HOW DO I GET RID OF FIRE ANTS?

Fire ant infestations can grow in size rapidly, and it takes thousands of them to construct a visible mound. Homeowners not only want to banish them from their homes, but they want to banish them from their entire property.

There are a few methods to control fire ants, and with some ongoing maintenance, you can spare you and your family from a few painful stings or unpleasant reactions.

LOCATE MOUNDS: Most fire ant control methods are ineffective unless the central colony is located. Carefully following fire ant trails to discover their nesting sites is crucial to properly control a growing fire ant infestation.

USE THE RIGHT BAITS: Because of their tunnel systems, the majority of fire ant workers, including the queen and larvae, won’t be accessible when it comes to control. In order to cut down on fire ant populations, baits can be placed near suspected activity. Foraging ants will find the bait and bring it back to their colony, eliminating current and future fire ants. Always read and follow the bait label’s instructions about where and how to best set your specific products.

TREAT NESTS: In addition to baiting, destruction of mounds and nests can eliminate the central colony and prevent it from spreading further onto your property. Products designed for mound application are best applied in cooler temperatures and when the sun is rising or setting, peak foraging hours for fire ants. Consult the product label for best practices regarding specific application amounts and directions.

REMOVE FOOD SOURCES: Fire ants aren’t likely to stick around in areas without abundant meal opportunities, so they’re probably in the area for food and water access. Fire ants can forage indoors, underneath debris, in garbage cans, in vegetable gardens, near fruit trees, and in other harborage areas. Clearing up your home and garden, properly storing food, and eliminating moisture will deter fire ants from settling in.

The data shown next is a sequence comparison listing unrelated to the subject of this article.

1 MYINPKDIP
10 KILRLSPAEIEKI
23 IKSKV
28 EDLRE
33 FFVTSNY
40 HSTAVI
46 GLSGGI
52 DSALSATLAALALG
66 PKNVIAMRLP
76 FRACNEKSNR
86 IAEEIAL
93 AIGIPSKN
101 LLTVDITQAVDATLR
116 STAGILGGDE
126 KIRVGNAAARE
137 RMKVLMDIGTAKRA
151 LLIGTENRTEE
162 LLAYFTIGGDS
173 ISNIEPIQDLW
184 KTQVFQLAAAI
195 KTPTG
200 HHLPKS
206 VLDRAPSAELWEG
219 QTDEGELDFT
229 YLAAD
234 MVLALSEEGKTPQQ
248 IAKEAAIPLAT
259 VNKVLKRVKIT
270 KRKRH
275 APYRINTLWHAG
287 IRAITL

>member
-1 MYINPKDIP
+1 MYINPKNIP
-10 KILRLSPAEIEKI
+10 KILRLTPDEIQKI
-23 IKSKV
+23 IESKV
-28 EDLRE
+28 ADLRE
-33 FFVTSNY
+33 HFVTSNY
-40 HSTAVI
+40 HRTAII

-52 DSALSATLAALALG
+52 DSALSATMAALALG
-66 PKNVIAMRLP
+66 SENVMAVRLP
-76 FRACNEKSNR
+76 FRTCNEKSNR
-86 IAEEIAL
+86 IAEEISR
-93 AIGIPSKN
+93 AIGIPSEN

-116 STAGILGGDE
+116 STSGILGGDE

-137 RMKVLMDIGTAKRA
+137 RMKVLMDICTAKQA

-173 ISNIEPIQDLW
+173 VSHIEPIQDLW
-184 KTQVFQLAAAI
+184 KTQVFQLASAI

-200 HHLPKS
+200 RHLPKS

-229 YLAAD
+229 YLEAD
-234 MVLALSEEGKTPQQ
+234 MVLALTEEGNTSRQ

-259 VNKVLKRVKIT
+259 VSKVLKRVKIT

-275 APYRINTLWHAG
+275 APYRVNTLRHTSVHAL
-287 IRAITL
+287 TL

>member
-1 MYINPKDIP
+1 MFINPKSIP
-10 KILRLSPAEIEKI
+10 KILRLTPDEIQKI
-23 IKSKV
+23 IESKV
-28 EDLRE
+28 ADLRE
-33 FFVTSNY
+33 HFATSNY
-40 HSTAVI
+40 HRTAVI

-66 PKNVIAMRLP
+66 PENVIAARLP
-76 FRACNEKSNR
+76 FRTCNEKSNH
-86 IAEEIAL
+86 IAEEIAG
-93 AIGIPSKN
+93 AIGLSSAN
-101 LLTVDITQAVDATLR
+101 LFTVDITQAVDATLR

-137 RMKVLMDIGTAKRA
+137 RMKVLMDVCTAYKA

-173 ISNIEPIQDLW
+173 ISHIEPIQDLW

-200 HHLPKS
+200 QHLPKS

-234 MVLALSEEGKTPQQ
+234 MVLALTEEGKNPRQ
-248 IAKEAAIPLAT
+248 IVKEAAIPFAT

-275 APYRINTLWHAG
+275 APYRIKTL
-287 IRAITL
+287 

SWITCH UP THE LANDSCAPING: By creating less-than-ideal conditions for fire ants to build mounds and nests, you can effectively prevent these aggressive pests from taking up residence on your property. Discourage squatters by frequently tilling mulch, removing leaf piles, regularly mowing grass, and trimming trees and bushes that can harbor fire ants or obscure nests.

BRING IN THE EXPERTS: With the added risk of bites and stings from these venomous insects, it’s a good idea to have a professional come and take a look. If you’d rather not risk unleashing an angry fire ant colony, pick up the phone and make a call to our pest control experts as soon as an infestation is suspected.

Banishing ants is a multi-step approach, and we are on your team when it comes to controlling and eliminating pesky ants. We’ll be back next week with a new spotlight on another common ant species as part of our Ant Month series. If you’ve got an ant infestation on your hands, get in touch with our team to discuss your options for effective, professional pest control.

SOURCES

http://ipm.ucanr.edu/PMG/PESTNOTES/pn7487.html
http://entoweb.okstate.edu/ddd/insects/rifa.htm
http://npic.orst.edu/pest/fireant.html
https://www.aphis.usda.gov/aphis/resources/pests-diseases/hungry-pests/the-threat/imported-fire-ant/imported-fire-ant
http://entnemdept.ufl.edu/creatures/urban/ants/red_imported_fire_ant.htm
https://fireant.tamu.edu/manage/how-can-i-tell-if-i-have-fire-ants/
https://ant-pests.extension.org/what-do-fire-ants-eat/